Effectiveness of a cognitive-behavioral hypnotherapy for public speaking anxiety

Date of Completion

January 1993


Psychology, Clinical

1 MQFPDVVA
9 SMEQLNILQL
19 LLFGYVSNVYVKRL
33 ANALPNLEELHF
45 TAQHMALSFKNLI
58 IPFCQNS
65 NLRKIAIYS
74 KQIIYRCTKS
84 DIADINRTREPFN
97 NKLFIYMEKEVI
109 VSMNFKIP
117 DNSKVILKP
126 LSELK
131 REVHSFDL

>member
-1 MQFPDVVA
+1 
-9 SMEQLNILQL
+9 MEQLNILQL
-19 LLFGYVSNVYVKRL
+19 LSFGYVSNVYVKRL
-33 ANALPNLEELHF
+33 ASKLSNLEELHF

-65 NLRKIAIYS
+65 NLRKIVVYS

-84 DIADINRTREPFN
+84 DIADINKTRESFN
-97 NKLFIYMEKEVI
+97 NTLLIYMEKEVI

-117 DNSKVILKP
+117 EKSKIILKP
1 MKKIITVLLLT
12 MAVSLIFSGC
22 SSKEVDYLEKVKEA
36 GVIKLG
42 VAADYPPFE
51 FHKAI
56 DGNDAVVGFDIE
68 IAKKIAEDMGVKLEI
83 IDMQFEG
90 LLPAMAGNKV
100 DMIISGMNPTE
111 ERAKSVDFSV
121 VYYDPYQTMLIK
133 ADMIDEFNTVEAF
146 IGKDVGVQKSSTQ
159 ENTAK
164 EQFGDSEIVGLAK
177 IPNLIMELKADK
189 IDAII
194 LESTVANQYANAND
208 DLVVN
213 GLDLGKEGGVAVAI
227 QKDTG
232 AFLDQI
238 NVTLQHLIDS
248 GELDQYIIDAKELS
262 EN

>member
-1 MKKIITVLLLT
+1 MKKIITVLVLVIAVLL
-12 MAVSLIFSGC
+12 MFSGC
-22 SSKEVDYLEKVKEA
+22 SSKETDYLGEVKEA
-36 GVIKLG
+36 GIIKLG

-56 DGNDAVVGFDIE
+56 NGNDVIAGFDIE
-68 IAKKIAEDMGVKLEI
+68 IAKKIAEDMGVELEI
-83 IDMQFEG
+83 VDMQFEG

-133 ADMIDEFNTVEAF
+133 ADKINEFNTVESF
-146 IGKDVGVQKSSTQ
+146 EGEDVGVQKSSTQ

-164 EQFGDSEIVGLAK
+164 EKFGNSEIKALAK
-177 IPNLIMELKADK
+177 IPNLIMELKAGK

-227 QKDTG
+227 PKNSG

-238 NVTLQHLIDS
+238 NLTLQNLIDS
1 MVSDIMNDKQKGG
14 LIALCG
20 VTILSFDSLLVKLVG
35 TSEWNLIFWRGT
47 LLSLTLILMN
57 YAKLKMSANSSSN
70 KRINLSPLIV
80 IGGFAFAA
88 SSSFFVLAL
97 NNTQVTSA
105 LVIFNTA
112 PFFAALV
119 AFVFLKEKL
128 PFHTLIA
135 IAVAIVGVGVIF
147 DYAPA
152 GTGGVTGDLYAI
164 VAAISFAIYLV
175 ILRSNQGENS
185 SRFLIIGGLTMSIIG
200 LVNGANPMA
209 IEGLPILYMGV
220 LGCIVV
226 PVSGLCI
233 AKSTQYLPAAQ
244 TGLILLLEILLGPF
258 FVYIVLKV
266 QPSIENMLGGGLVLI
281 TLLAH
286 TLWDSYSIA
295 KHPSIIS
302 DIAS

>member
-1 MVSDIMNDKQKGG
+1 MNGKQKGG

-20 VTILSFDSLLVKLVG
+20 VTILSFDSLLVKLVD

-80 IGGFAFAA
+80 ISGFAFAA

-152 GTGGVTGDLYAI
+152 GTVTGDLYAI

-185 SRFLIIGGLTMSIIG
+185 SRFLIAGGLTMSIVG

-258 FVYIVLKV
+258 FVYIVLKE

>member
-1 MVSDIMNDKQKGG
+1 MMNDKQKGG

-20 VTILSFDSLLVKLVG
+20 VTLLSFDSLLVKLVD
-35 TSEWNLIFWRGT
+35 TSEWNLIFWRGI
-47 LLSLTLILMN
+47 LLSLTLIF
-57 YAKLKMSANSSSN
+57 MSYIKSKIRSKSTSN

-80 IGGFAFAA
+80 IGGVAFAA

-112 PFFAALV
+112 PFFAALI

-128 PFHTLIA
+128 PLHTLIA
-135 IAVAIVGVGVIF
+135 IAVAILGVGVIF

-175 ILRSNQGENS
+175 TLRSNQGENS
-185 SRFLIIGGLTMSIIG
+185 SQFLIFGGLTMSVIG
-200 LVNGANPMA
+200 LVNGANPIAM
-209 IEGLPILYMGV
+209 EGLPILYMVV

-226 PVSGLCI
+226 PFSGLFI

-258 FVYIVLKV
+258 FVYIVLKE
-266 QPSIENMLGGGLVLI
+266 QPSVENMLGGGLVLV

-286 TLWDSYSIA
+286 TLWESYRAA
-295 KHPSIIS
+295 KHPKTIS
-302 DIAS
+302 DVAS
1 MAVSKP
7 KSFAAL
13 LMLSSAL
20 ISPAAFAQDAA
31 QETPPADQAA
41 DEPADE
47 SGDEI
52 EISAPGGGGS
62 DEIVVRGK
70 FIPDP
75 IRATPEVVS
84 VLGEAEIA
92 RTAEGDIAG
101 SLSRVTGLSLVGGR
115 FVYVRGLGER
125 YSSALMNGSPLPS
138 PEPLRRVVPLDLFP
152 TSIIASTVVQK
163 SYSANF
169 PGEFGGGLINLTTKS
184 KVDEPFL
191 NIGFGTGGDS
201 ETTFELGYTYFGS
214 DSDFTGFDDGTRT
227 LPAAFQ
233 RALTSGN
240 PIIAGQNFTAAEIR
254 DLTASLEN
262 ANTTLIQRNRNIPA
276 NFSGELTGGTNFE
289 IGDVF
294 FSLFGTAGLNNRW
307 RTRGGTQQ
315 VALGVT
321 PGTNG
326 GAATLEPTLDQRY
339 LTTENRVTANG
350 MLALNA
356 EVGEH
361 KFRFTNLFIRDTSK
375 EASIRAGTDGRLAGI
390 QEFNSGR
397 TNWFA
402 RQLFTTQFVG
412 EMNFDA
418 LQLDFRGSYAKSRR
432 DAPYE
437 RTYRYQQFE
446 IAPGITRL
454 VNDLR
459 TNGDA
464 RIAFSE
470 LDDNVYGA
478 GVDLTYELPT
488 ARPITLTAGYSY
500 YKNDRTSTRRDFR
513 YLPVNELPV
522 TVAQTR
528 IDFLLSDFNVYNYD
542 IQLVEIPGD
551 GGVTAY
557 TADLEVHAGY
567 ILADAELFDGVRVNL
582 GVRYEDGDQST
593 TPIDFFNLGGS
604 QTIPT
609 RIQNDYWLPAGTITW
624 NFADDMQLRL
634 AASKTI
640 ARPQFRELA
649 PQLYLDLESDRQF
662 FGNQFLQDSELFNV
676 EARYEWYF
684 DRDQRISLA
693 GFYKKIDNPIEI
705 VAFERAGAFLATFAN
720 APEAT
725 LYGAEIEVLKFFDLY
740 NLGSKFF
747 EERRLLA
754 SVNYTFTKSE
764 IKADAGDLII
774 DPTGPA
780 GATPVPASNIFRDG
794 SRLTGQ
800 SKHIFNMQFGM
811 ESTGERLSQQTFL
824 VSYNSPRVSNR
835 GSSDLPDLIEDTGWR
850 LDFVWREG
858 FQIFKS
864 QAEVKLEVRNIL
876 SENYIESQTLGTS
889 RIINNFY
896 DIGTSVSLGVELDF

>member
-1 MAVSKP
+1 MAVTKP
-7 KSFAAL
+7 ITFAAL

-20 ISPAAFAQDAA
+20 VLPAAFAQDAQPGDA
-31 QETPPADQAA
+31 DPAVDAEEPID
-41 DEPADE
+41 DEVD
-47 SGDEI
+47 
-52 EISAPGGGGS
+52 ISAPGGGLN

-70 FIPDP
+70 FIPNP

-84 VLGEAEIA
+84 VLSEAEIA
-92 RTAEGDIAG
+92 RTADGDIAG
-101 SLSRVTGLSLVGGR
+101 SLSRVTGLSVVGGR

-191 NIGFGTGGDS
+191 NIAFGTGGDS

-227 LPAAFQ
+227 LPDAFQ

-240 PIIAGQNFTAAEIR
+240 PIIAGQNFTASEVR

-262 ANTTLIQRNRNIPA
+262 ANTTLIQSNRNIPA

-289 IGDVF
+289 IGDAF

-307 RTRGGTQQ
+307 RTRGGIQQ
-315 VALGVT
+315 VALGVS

A cognitive behavioral hypnotherapy was compared to cognitive behavior therapy and a wait-list control group in the treatment of public speaking anxiety. The hypnotic treatment included hypnotic inductions, suggestions for improvement, and self-hypnosis, as well as the components of the cognitive behavioral treatment program. All treatment was conducted in small groups with markedly anxious participants. Adding hypnosis to cognitive behavioral treatment produced greater improvement in public speaking anxiety than did cognitive behavior therapy alone. Both treatment conditions were superior to the control group. Attitudes toward hypnosis and level of hypnotizability were examined as characteristics useful for matching clients to treatment, however they failed to predict improvement in either treatment group. Attitudes toward hypnosis improved significantly among participants in the hypnotic treatment, but not among participants in the other two conditions. Expectancy for change in anxiety was a consistent predictor of treatment outcome. Participants who expected reduced anxiety at posttreatment assessment were improved on a variety of outcome measures. The hypnotic treatment generated expectancies for greater change among participants than did the non-hypnotic treatment. Implications for the use of hypnosis in treatment are discussed. ^